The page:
Selecting the Relevant Information

We know where we want to aim the camera. Now, how can we ensure that all the interesting information is inside the view cone? This is usually a two-step process that includes 1) understanding what's relevant and what's irrelevant for a given scene and 2) computing an adequate camera frustum so everything fits. The first problem is largely game dependent. We need to tag important elements so we can later use them to place the camera. Generally, the following are considered "relevant" items:

  • The main character

  • Other characters in the vicinity

  • Pickable items closer than a set threshold

  • Objects relevant to the gameplay, such as an obstacle

Each of these items must come with a bounding volume. For this algorithm, boxes are preferred for their tight-fitting property. We must then consolidate all bounding boxes into one, which represents the bounding box of the relevant information we want to target. Then, all we need is half a page of trigonometry to compute, given the aperture of the camera, the distance required to fit all the information in it. Notice how we must take into consideration the camera optical parameters (aperture, mainly), scenario characteristics (in the form of the bounding box for the relevant information), and camera view directions. Some scenarios will be larger in one dimension with respect to the others, and thus the distance where we place the camera will also depend on which direction we are aiming from. For example, imagine that you are trying to take a picture of a car from the front or sideways. Clearly, the second situation requires more distance because the object you are targeting covers a larger angle in the picture.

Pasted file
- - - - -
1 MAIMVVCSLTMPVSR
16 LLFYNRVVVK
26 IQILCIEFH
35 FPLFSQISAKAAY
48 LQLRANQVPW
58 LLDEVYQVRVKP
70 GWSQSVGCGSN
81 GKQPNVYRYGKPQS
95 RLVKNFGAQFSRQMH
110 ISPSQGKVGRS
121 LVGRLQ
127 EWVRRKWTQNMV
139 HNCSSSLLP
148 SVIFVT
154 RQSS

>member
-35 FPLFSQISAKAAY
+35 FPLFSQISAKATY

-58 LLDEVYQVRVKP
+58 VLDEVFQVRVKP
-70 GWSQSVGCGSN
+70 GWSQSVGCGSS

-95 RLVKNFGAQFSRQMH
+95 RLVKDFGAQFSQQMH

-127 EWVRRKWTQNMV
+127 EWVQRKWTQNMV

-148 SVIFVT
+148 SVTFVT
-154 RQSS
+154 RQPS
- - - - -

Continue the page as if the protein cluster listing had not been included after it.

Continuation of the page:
Thus, the variables for the analysis are as follows:

  • B: The bounding box.

  • V: The unit vector that defines the view direction.

  • P: The center of attention. Sometimes it will be the center of the box, sometimes it won't.

  • VP: The viewpoint we are trying to compute.

  • F: The aperture of the camera in radians.

We then need to compute a point along the line that passes through P and has direction V so that the whole bounding box B lies within the angular distance defined by F. The algorithm is as follows.